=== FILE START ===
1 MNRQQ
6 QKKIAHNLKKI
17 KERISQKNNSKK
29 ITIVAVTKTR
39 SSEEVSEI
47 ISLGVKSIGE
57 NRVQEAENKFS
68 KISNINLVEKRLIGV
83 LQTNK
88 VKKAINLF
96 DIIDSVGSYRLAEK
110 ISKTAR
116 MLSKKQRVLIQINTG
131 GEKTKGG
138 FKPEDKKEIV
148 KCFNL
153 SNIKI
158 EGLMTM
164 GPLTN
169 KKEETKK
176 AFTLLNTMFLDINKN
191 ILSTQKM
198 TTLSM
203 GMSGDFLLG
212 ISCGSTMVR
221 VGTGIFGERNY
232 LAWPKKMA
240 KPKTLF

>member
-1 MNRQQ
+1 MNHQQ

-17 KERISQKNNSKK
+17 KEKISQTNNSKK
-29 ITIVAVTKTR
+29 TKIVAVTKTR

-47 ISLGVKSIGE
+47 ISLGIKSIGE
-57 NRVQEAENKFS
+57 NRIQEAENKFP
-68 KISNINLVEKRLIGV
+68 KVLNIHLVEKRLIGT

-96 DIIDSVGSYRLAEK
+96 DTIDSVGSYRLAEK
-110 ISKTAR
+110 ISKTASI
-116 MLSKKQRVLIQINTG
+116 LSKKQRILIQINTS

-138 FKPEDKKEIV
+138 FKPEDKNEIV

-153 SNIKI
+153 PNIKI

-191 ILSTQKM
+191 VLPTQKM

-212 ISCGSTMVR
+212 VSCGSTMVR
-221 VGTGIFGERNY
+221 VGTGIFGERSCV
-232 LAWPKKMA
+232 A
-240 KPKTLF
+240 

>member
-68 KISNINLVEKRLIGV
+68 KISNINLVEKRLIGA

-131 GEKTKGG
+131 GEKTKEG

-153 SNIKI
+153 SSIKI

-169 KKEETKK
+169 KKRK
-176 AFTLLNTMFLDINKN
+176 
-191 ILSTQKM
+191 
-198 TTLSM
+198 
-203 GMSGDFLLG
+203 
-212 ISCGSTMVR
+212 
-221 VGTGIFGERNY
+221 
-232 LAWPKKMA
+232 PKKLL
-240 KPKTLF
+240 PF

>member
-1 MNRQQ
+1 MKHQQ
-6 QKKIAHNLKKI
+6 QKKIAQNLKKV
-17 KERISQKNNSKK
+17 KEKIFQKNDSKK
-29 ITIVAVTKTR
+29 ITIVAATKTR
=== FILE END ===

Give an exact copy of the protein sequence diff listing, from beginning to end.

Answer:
1 MNRQQ
6 QKKIAHNLKKI
17 KERISQKNNSKK
29 ITIVAVTKTR
39 SSEEVSEI
47 ISLGVKSIGE
57 NRVQEAENKFS
68 KISNINLVEKRLIGV
83 LQTNK
88 VKKAINLF
96 DIIDSVGSYRLAEK
110 ISKTAR
116 MLSKKQRVLIQINTG
131 GEKTKGG
138 FKPEDKKEIV
148 KCFNL
153 SNIKI
158 EGLMTM
164 GPLTN
169 KKEETKK
176 AFTLLNTMFLDINKN
191 ILSTQKM
198 TTLSM
203 GMSGDFLLG
212 ISCGSTMVR
221 VGTGIFGERNY
232 LAWPKKMA
240 KPKTLF

>member
-1 MNRQQ
+1 MNHQQ

-17 KERISQKNNSKK
+17 KEKISQTNNSKK
-29 ITIVAVTKTR
+29 TKIVAVTKTR

-47 ISLGVKSIGE
+47 ISLGIKSIGE
-57 NRVQEAENKFS
+57 NRIQEAENKFP
-68 KISNINLVEKRLIGV
+68 KVLNIHLVEKRLIGT

-96 DIIDSVGSYRLAEK
+96 DTIDSVGSYRLAEK
-110 ISKTAR
+110 ISKTASI
-116 MLSKKQRVLIQINTG
+116 LSKKQRILIQINTS

-138 FKPEDKKEIV
+138 FKPEDKNEIV

-153 SNIKI
+153 PNIKI

-191 ILSTQKM
+191 VLPTQKM

-212 ISCGSTMVR
+212 VSCGSTMVR
-221 VGTGIFGERNY
+221 VGTGIFGERSCV
-232 LAWPKKMA
+232 A
-240 KPKTLF
+240 

>member
-68 KISNINLVEKRLIGV
+68 KISNINLVEKRLIGA

-131 GEKTKGG
+131 GEKTKEG

-153 SNIKI
+153 SSIKI

-169 KKEETKK
+169 KKRK
-176 AFTLLNTMFLDINKN
+176 
-191 ILSTQKM
+191 
-198 TTLSM
+198 
-203 GMSGDFLLG
+203 
-212 ISCGSTMVR
+212 
-221 VGTGIFGERNY
+221 
-232 LAWPKKMA
+232 PKKLL
-240 KPKTLF
+240 PF

>member
-1 MNRQQ
+1 MKHQQ
-6 QKKIAHNLKKI
+6 QKKIAQNLKKV
-17 KERISQKNNSKK
+17 KEKIFQKNDSKK
-29 ITIVAVTKTR
+29 ITIVAATKTR